• Talk to the salespeople who will be selling your product. You should know which of them are honest sounding boards. Many sales people tend to tell you what they think you want to hear.
  • The Direct Mail industry and the 1-800 TV ads generate huge sales of product. However, they never invest heavily in product until they know it will be successful. This they do by testing. If a mailer has a list of 20,000,000 potential customers, the test offering might be to 50,000. If that works, they might test 500,000. If all these early tests work, then they will do the entire mailing list.
  • The Internet allows you to test your product in the same way.
Your testing-induced knowledge can lead you to important modifications of your product or offer. These changes can be the difference between success and failure.
  • Home Shopping Networks. When we were in the watch business, we always tried to introduce our new offerings first to the Home Shopping Networks, HSN and QVC. Aside from their volume potential, they were a perfect testing vehicle for us. We knew immediately which watches were the winners and losers. This fantastic knowledge was not only at no cost, but we made a profit.
  • If your product is sold through a retail store, talk to the retail sales clerks who are selling your product. They are a gold mine of information. Here is my Wal-Mart story, where I visited a few of their stores regularly to see how they were doing with my rotating disk watches. Watches are sold in the jewelry department behind a counter with a sales clerk in attendance all the time. I would visit these stores mid morning when the traffic was at its lightest.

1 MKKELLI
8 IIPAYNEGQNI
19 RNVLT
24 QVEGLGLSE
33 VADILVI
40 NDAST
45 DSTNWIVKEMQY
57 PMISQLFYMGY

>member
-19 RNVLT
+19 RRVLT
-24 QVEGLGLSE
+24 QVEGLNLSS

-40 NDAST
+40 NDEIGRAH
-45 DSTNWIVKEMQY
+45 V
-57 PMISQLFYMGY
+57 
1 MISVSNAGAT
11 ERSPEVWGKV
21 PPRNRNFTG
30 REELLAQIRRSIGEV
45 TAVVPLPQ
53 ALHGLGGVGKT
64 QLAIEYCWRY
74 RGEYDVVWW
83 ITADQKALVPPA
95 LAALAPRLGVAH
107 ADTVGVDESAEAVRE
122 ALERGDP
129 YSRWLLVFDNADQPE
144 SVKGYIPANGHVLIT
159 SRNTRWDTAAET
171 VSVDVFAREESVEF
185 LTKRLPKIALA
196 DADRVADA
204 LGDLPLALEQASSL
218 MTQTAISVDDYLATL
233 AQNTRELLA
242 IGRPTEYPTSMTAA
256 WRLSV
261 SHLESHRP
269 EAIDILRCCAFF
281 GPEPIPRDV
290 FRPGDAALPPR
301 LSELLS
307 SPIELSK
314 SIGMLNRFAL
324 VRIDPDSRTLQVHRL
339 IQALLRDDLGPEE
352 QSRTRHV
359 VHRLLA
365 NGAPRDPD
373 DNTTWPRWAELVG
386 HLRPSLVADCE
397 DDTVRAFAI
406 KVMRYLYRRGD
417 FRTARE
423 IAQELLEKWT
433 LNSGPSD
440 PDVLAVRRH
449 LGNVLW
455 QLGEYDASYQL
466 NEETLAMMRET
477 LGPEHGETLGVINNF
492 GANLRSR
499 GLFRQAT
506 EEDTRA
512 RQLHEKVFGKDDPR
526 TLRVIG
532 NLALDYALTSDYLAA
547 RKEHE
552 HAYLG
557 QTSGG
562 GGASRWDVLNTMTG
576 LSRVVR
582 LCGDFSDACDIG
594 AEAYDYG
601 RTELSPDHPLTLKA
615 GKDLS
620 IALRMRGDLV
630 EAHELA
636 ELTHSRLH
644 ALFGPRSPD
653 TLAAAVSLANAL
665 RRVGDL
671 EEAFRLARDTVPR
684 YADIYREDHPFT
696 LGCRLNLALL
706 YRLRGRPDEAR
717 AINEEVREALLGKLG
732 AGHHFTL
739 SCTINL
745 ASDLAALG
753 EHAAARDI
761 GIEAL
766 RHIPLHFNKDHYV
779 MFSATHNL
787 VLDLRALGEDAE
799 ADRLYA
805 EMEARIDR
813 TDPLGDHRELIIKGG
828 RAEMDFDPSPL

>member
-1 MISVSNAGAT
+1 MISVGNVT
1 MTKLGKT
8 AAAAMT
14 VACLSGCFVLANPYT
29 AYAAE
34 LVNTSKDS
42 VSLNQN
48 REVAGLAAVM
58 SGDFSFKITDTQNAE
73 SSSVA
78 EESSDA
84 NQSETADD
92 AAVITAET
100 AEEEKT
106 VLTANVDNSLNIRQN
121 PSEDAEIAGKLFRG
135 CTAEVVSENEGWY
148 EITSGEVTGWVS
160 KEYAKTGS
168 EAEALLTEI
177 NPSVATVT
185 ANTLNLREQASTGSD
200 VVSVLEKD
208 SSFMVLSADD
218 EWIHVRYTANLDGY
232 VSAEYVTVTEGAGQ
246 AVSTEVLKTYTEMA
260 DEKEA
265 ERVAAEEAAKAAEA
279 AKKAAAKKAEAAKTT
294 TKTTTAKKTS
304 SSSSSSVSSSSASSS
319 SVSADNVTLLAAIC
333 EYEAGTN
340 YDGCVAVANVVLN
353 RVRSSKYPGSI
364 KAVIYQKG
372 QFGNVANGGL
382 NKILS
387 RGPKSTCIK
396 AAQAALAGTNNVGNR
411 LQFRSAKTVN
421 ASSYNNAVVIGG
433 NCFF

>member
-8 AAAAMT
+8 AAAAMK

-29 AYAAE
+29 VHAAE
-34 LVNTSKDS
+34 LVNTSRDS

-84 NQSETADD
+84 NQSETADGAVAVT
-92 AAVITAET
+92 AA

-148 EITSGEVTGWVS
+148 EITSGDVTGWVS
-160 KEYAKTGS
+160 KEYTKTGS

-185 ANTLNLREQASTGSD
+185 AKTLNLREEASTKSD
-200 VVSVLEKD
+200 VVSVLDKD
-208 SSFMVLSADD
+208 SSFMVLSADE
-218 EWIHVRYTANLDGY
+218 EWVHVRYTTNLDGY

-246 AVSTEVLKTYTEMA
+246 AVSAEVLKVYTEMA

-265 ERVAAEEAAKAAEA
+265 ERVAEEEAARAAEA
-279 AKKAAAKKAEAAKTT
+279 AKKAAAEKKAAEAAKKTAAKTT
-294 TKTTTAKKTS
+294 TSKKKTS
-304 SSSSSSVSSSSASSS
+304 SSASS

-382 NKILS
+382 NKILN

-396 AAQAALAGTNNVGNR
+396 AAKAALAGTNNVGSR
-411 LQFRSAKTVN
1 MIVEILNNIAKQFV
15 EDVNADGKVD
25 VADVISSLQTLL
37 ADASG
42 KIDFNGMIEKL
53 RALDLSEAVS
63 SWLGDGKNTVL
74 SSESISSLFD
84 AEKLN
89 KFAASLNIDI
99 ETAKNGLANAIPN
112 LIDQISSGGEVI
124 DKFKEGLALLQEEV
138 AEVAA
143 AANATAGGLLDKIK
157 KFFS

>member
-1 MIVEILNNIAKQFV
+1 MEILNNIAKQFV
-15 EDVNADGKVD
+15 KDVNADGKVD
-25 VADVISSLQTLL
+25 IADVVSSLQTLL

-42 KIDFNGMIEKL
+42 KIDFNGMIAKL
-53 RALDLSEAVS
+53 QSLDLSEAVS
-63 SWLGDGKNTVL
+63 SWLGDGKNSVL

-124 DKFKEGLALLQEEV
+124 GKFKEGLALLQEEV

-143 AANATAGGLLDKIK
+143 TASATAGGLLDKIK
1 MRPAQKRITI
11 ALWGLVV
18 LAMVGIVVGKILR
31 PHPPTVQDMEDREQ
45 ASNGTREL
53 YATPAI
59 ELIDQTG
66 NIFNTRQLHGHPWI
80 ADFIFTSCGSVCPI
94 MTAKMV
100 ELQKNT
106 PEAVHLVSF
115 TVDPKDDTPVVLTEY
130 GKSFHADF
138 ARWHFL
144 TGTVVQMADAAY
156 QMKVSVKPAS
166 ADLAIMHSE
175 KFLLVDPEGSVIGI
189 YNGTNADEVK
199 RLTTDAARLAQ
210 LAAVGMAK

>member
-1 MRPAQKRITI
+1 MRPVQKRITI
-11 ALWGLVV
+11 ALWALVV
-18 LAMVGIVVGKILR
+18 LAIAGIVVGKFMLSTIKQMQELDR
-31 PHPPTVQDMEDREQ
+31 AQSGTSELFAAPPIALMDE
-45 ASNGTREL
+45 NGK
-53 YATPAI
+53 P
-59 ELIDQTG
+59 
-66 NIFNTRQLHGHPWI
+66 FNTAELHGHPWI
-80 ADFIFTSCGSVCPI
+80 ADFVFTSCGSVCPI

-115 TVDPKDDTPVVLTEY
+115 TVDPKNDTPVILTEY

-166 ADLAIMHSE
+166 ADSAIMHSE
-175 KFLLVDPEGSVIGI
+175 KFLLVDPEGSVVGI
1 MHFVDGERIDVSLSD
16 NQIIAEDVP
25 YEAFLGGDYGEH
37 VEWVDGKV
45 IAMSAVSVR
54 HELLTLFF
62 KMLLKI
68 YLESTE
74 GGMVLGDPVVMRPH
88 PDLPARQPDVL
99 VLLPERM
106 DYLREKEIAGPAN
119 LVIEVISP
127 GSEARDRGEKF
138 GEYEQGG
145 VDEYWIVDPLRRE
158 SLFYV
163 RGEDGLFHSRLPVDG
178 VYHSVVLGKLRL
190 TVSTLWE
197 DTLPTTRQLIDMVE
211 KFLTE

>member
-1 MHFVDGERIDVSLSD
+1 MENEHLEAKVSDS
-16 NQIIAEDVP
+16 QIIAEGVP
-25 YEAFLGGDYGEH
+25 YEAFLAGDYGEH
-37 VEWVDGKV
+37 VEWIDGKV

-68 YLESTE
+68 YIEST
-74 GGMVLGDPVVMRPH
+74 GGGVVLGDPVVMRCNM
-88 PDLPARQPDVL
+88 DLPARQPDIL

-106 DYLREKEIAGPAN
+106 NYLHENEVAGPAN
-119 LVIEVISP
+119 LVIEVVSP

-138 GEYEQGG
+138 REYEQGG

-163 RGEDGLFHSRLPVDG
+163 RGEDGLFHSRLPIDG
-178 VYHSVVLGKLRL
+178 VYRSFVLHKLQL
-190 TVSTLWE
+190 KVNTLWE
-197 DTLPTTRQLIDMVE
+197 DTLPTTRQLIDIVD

The sales clerks were usually flattered to have the president of a company talk to them. (Albeit a small company) I would ask lots of questions like why is this watch displayed where it is? What type of watches sell best? Do more women or men buy my particular type watches? As I got to know them through follow up visits, I would venture questions about other company’s watches, like what were the best and worst selling watches in the department? I received good answers.

One day I happened to ask the sales lady if her customers requested any particular subjects for our topic oriented watches? She said, as a matter of fact, a number of times customers came in and asked if we had the Cat and Mouse watch. This was the first watch we made, and it was subsequently copied by someone who sold it on TV. This was now two years later. I then visited other Wal-Mart stores and asked the sales clerks the pointed question, “Do your customers ever ask for the Cat and Mouse watch?” The answer in all instances was yes.

Armed with this information, I contacted our buyer at Wal-Mart headquarters in Bentonville, Arkansas, and relayed the information about the cat and mouse watch requests in her stores. She verified my findings and proceeded to place an order for our Cat and Mouse watch for most of her stores.

You should strive to have regular dialogue with those who use your product, not just its buyers. 

Over the years, I have had consistent positive feedback, leading to good things for our company by visiting the retail sales clerks. They are the direct link with the consumer who buys your product. Often, they know much more than the higher paid corporate buyer who spends most of his or her time behind a desk. A number of new product ideas have emanated from this source. The only investment for me was my time.

If you are a service company, you should strive to have regular dialogue with those who use your product, not just its buyers. Those are the ones in the trenches who know all the pro’s and con’s of your product and could probably tell you how to improve it.

Remember, talking to people costs nothing, and you have no obligation to follow the advice you get. However, if you ask good questions and are a good listener, you can save yourself lots of money and discover new actionable ideas.